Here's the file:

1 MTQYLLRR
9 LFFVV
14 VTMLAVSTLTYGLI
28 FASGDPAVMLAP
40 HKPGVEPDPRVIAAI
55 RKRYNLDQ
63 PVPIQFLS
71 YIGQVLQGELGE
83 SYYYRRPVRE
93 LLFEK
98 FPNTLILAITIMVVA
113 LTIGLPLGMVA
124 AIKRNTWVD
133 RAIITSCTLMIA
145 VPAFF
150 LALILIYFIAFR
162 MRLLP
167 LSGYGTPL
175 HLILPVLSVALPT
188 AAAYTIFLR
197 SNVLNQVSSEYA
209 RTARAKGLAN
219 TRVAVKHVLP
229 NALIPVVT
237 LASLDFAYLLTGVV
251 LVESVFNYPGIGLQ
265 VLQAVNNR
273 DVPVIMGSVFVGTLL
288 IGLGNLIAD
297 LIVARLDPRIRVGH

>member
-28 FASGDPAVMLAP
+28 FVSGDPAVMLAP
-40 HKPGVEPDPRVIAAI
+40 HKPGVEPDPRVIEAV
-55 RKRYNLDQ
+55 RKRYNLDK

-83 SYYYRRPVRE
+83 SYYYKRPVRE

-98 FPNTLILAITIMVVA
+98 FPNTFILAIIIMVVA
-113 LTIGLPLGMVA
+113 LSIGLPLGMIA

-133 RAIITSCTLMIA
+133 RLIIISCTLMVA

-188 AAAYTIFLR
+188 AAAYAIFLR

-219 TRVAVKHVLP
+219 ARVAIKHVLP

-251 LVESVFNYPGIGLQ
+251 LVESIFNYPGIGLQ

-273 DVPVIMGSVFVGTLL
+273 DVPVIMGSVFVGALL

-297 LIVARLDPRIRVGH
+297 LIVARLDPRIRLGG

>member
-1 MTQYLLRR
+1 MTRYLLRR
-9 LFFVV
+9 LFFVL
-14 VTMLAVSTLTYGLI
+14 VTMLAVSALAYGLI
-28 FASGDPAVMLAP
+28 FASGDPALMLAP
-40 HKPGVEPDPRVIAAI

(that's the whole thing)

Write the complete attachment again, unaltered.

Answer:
1 MTQYLLRR
9 LFFVV
14 VTMLAVSTLTYGLI
28 FASGDPAVMLAP
40 HKPGVEPDPRVIAAI
55 RKRYNLDQ
63 PVPIQFLS
71 YIGQVLQGELGE
83 SYYYRRPVRE
93 LLFEK
98 FPNTLILAITIMVVA
113 LTIGLPLGMVA
124 AIKRNTWVD
133 RAIITSCTLMIA
145 VPAFF
150 LALILIYFIAFR
162 MRLLP
167 LSGYGTPL
175 HLILPVLSVALPT
188 AAAYTIFLR
197 SNVLNQVSSEYA
209 RTARAKGLAN
219 TRVAVKHVLP
229 NALIPVVT
237 LASLDFAYLLTGVV
251 LVESVFNYPGIGLQ
265 VLQAVNNR
273 DVPVIMGSVFVGTLL
288 IGLGNLIAD
297 LIVARLDPRIRVGH

>member
-28 FASGDPAVMLAP
+28 FVSGDPAVMLAP
-40 HKPGVEPDPRVIAAI
+40 HKPGVEPDPRVIEAV
-55 RKRYNLDQ
+55 RKRYNLDK

-83 SYYYRRPVRE
+83 SYYYKRPVRE

-98 FPNTLILAITIMVVA
+98 FPNTFILAIIIMVVA
-113 LTIGLPLGMVA
+113 LSIGLPLGMIA

-133 RAIITSCTLMIA
+133 RLIIISCTLMVA

-188 AAAYTIFLR
+188 AAAYAIFLR

-219 TRVAVKHVLP
+219 ARVAIKHVLP

-251 LVESVFNYPGIGLQ
+251 LVESIFNYPGIGLQ

-273 DVPVIMGSVFVGTLL
+273 DVPVIMGSVFVGALL

-297 LIVARLDPRIRVGH
+297 LIVARLDPRIRLGG

>member
-1 MTQYLLRR
+1 MTRYLLRR
-9 LFFVV
+9 LFFVL
-14 VTMLAVSTLTYGLI
+14 VTMLAVSALAYGLI
-28 FASGDPAVMLAP
+28 FASGDPALMLAP
-40 HKPGVEPDPRVIAAI